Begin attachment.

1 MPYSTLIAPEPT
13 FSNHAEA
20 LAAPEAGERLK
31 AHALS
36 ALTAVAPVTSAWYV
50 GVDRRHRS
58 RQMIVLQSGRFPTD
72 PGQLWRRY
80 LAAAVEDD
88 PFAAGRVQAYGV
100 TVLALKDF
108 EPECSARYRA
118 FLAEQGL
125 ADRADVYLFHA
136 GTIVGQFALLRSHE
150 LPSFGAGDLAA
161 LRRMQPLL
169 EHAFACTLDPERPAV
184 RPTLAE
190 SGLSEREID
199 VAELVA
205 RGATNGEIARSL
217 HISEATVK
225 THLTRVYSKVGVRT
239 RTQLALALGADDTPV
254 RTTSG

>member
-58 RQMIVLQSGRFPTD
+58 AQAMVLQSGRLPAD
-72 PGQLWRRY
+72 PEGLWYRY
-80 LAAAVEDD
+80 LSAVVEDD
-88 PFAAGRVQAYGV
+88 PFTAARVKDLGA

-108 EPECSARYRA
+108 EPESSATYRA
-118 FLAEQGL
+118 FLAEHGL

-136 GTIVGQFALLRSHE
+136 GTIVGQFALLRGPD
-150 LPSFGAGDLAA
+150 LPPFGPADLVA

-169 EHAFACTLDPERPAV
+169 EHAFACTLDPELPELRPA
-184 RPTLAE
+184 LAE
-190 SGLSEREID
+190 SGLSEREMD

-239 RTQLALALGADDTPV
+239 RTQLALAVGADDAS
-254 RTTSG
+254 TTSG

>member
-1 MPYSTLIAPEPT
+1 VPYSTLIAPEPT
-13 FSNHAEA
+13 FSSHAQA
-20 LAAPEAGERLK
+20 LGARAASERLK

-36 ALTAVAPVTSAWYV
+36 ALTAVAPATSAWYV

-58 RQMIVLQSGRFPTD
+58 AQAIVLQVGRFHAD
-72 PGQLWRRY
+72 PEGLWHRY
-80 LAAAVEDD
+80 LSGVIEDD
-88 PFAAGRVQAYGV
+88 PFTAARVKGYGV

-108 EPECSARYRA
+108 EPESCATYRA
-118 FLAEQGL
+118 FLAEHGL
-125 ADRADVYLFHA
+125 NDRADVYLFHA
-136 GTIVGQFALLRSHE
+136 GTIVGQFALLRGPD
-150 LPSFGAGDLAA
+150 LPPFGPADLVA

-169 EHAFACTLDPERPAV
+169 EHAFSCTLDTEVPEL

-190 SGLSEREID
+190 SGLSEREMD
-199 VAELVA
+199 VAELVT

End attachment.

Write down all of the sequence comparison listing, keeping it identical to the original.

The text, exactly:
1 MPYSTLIAPEPT
13 FSNHAEA
20 LAAPEAGERLK
31 AHALS
36 ALTAVAPVTSAWYV
50 GVDRRHRS
58 RQMIVLQSGRFPTD
72 PGQLWRRY
80 LAAAVEDD
88 PFAAGRVQAYGV
100 TVLALKDF
108 EPECSARYRA
118 FLAEQGL
125 ADRADVYLFHA
136 GTIVGQFALLRSHE
150 LPSFGAGDLAA
161 LRRMQPLL
169 EHAFACTLDPERPAV
184 RPTLAE
190 SGLSEREID
199 VAELVA
205 RGATNGEIARSL
217 HISEATVK
225 THLTRVYSKVGVRT
239 RTQLALALGADDTPV
254 RTTSG

>member
-58 RQMIVLQSGRFPTD
+58 AQAMVLQSGRLPAD
-72 PGQLWRRY
+72 PEGLWYRY
-80 LAAAVEDD
+80 LSAVVEDD
-88 PFAAGRVQAYGV
+88 PFTAARVKDLGA

-108 EPECSARYRA
+108 EPESSATYRA
-118 FLAEQGL
+118 FLAEHGL

-136 GTIVGQFALLRSHE
+136 GTIVGQFALLRGPD
-150 LPSFGAGDLAA
+150 LPPFGPADLVA

-169 EHAFACTLDPERPAV
+169 EHAFACTLDPELPELRPA
-184 RPTLAE
+184 LAE
-190 SGLSEREID
+190 SGLSEREMD

-239 RTQLALALGADDTPV
+239 RTQLALAVGADDAS
-254 RTTSG
+254 TTSG

>member
-1 MPYSTLIAPEPT
+1 VPYSTLIAPEPT
-13 FSNHAEA
+13 FSSHAQA
-20 LAAPEAGERLK
+20 LGARAASERLK

-36 ALTAVAPVTSAWYV
+36 ALTAVAPATSAWYV

-58 RQMIVLQSGRFPTD
+58 AQAIVLQVGRFHAD
-72 PGQLWRRY
+72 PEGLWHRY
-80 LAAAVEDD
+80 LSGVIEDD
-88 PFAAGRVQAYGV
+88 PFTAARVKGYGV

-108 EPECSARYRA
+108 EPESCATYRA
-118 FLAEQGL
+118 FLAEHGL
-125 ADRADVYLFHA
+125 NDRADVYLFHA
-136 GTIVGQFALLRSHE
+136 GTIVGQFALLRGPD
-150 LPSFGAGDLAA
+150 LPPFGPADLVA

-169 EHAFACTLDPERPAV
+169 EHAFSCTLDTEVPEL

-190 SGLSEREID
+190 SGLSEREMD
-199 VAELVA
+199 VAELVT